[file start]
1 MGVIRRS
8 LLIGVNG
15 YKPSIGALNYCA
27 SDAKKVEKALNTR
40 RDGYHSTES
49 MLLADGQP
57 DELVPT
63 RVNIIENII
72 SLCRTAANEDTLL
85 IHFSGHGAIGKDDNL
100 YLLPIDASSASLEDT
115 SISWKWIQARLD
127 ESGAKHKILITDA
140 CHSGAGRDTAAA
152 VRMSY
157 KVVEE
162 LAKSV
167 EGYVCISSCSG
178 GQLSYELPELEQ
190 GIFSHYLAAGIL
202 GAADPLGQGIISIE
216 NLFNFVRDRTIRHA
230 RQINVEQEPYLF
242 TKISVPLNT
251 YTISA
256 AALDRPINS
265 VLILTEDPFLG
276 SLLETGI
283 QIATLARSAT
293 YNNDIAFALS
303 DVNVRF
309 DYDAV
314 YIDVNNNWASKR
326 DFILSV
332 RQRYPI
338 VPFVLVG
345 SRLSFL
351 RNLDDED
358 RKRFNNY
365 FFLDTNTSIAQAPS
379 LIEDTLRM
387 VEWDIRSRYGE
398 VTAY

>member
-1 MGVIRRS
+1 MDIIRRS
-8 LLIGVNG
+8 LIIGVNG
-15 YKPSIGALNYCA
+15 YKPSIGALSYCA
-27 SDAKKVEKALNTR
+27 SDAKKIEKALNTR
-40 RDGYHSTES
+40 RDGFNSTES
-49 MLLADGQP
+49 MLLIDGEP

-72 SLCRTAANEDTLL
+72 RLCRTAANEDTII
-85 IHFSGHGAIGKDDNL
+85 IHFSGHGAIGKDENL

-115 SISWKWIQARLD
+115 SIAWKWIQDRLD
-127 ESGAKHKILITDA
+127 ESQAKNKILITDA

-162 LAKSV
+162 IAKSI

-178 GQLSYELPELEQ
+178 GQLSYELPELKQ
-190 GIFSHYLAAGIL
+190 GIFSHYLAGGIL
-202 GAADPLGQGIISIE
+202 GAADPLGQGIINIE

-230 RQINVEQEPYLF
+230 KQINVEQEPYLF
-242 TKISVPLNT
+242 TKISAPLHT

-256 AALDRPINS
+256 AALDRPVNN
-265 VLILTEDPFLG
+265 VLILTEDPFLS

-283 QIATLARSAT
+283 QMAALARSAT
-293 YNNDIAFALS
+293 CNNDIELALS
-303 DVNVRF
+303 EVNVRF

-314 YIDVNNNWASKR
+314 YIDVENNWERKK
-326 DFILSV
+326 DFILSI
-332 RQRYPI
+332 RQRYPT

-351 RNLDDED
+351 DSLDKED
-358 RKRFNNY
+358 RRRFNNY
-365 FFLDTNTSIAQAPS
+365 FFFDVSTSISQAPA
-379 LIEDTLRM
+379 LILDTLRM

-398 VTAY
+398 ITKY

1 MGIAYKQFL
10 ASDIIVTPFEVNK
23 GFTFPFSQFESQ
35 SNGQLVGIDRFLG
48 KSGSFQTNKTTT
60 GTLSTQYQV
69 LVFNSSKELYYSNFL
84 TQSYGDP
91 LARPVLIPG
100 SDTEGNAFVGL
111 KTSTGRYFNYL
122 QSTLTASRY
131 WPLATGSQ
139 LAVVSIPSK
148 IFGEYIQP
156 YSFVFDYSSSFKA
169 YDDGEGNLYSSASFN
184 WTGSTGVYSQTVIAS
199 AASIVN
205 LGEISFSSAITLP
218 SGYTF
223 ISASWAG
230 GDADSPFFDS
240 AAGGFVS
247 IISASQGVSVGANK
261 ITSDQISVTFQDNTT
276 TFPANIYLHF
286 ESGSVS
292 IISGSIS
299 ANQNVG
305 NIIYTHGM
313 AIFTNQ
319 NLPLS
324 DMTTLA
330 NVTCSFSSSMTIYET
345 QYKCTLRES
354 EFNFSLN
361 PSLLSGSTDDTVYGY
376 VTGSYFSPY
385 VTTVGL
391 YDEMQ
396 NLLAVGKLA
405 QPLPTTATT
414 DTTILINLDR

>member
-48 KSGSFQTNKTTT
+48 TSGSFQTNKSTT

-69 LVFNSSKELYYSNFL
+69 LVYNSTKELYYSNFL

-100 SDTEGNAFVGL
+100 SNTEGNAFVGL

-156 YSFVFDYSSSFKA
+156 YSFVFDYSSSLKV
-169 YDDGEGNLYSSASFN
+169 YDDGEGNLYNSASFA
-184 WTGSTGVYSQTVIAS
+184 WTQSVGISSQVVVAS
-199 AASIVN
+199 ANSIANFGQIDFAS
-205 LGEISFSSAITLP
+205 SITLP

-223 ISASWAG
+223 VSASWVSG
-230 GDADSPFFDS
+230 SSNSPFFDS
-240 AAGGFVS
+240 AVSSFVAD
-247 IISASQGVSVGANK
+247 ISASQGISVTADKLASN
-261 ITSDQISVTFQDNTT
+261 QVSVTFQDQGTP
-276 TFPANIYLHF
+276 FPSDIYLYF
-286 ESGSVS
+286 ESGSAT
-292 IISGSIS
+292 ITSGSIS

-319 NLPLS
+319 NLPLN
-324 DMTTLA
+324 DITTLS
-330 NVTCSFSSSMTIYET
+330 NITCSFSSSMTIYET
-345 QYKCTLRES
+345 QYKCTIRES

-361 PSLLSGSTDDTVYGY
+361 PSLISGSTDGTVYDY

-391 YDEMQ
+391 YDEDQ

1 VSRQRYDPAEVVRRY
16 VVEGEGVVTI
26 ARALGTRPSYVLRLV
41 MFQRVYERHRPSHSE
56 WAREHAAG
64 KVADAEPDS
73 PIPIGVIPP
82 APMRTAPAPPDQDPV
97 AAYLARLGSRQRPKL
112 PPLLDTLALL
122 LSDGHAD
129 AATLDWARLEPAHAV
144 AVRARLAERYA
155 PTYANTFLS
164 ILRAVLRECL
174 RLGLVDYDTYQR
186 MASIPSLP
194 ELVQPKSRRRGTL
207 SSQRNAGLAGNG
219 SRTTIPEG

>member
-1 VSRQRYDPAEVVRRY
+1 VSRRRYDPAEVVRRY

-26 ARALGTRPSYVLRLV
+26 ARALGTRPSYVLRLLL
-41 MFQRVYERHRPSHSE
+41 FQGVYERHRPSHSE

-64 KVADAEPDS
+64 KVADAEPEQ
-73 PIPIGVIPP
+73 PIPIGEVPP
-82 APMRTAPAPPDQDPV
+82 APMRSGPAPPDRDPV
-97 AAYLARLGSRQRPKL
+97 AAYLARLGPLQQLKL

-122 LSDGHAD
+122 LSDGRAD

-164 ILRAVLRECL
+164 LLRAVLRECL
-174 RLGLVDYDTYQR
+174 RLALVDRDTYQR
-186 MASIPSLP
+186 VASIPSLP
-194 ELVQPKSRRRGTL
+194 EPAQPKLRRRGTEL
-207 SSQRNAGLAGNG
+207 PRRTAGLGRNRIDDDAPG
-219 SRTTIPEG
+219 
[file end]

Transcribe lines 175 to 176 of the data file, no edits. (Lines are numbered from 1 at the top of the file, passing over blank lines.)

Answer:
+276 FPSDIYLYF
-286 ESGSVS